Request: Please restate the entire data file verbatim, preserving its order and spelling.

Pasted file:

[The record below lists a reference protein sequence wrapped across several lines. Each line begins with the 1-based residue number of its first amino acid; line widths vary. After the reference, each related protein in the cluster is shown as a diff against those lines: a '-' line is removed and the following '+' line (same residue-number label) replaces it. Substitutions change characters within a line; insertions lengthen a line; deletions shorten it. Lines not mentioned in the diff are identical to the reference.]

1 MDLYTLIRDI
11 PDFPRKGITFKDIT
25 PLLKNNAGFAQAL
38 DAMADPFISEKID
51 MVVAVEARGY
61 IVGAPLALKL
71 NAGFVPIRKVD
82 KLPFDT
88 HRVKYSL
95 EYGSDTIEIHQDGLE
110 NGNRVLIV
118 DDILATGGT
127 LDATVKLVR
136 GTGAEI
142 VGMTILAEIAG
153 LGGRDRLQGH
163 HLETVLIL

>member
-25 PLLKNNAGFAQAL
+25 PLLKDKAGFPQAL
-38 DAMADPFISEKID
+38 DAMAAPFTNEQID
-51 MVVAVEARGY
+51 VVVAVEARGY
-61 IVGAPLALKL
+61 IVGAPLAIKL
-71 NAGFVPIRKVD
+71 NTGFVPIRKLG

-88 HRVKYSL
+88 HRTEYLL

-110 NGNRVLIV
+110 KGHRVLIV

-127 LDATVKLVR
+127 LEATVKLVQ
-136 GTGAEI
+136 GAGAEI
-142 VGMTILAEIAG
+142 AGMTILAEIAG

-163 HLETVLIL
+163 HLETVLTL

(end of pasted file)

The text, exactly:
[The record below lists a reference protein sequence wrapped across several lines. Each line begins with the 1-based residue number of its first amino acid; line widths vary. After the reference, each related protein in the cluster is shown as a diff against those lines: a '-' line is removed and the following '+' line (same residue-number label) replaces it. Substitutions change characters within a line; insertions lengthen a line; deletions shorten it. Lines not mentioned in the diff are identical to the reference.]

1 MDLYTLIRDI
11 PDFPRKGITFKDIT
25 PLLKNNAGFAQAL
38 DAMADPFISEKID
51 MVVAVEARGY
61 IVGAPLALKL
71 NAGFVPIRKVD
82 KLPFDT
88 HRVKYSL
95 EYGSDTIEIHQDGLE
110 NGNRVLIV
118 DDILATGGT
127 LDATVKLVR
136 GTGAEI
142 VGMTILAEIAG
153 LGGRDRLQGH
163 HLETVLIL

>member
-25 PLLKNNAGFAQAL
+25 PLLKDKAGFPQAL
-38 DAMADPFISEKID
+38 DAMAAPFTNEQID
-51 MVVAVEARGY
+51 VVVAVEARGY
-61 IVGAPLALKL
+61 IVGAPLAIKL
-71 NAGFVPIRKVD
+71 NTGFVPIRKLG

-88 HRVKYSL
+88 HRTEYLL

-110 NGNRVLIV
+110 KGHRVLIV

-127 LDATVKLVR
+127 LEATVKLVQ
-136 GTGAEI
+136 GAGAEI
-142 VGMTILAEIAG
+142 AGMTILAEIAG

-163 HLETVLIL
+163 HLETVLTL